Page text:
quinta-feira, 26 de janeiro de 2012

Entrevista David Zabrocki


P: Depois de um bom tempo sem entrevistas, pela primeira vez temos uma em inglês!!!!
Gostaria de avisar aos que existe uma barra de tradução no blog, deixando as coisas bem mais fáceis.
E: Despues de un bueno tiempo sin entrevistas, por la primera vez tenemos una ingles!!!!
Solo me gustaria lamar atencion de los amigos que hay una ferramienta de traducion en el blog, dejando todo mas fácil.

Com vocês:

David Zabrocki


What is your age, where were you born and where do you live?

At the time of writing I am 39 years old.   I was born and grew up in Folkestone (the home of Euro Militaire) but I moved a few years ago and now live about 45 miles away near a small town called Snodland.  For anyone who hasn’t been to Euro Militaire, this is in the south east of England close to where the channel tunnel connects us to France.

Do you have a favorite subject or historic period/theme?
For the last few years my preferred period to depict in miniature has been the American Civil War.  I’ve also done a couple of figures from the British Victorian period and would like to do more at some point.   I think the abundance of reference material and Don Troiani’s inspirational paintings of the American Civil War have been influencing factors but also many of the figures Bill Horan has created from that period have really captured my imagination.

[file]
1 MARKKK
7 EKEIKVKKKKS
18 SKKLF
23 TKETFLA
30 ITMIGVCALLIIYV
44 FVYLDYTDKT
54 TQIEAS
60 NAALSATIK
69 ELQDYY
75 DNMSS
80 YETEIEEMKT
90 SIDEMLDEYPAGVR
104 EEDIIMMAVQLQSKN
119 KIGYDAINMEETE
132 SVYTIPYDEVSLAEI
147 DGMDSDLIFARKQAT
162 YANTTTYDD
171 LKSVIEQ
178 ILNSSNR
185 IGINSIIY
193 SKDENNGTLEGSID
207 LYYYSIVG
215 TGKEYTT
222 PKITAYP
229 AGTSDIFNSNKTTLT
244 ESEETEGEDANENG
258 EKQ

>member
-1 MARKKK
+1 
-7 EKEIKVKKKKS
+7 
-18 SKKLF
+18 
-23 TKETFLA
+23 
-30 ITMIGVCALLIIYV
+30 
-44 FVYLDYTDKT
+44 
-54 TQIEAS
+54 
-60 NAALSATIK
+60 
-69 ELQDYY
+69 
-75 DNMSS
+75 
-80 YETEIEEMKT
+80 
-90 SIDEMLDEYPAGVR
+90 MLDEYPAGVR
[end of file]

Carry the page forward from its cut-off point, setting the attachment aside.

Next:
What is your favorite scale?

My favorite scale for figures when I’m making them myself is 1/35 or 54mm.  For fun and a different challenge I have painted some busts during the past three years or so and for busts I prefer the slightly smaller 1/12 scale than the more common 1/10 and 1/9 scales.  Basically, I’ve found I struggle to keep up my enthusiasm if I tackle subjects that are too large as my painting technique seems better suited to smaller pieces.  When I’m looking at the work of other modelers I don’t discriminate between the different scales and can appreciate work of any scale, period or genre.

 Among your works, are there any that you consider special or remember?

I’d say a few pieces hold a special significance for me personally.  The American Dream is among the most special to me, since it was my second attempt at sculpting a piece and I was really pleased with the end result and got so much positive feedback about it from other modelers.   Finishing the piece itself gave me a real sense of achievement and the confidence to continue trying to sculpt my own figures. 

  Another personal favorite from my collection is the Mechanic bust which I painted from the JMD range - I put more time and effort into it than I care to admit - it was mentally exhausting at the time but I get a great sense of satisfaction whenever I look at it now.  More recently, I’ve finished a couple of American Civil War figures which I think are amongst my best sculpting work to date.  I’ve always been extremely self-critical with my work so it makes a nice change to have some finished pieces I can enjoy for what they are rather than just noticing a bunch of things which I think are wrong with them every time I look at them.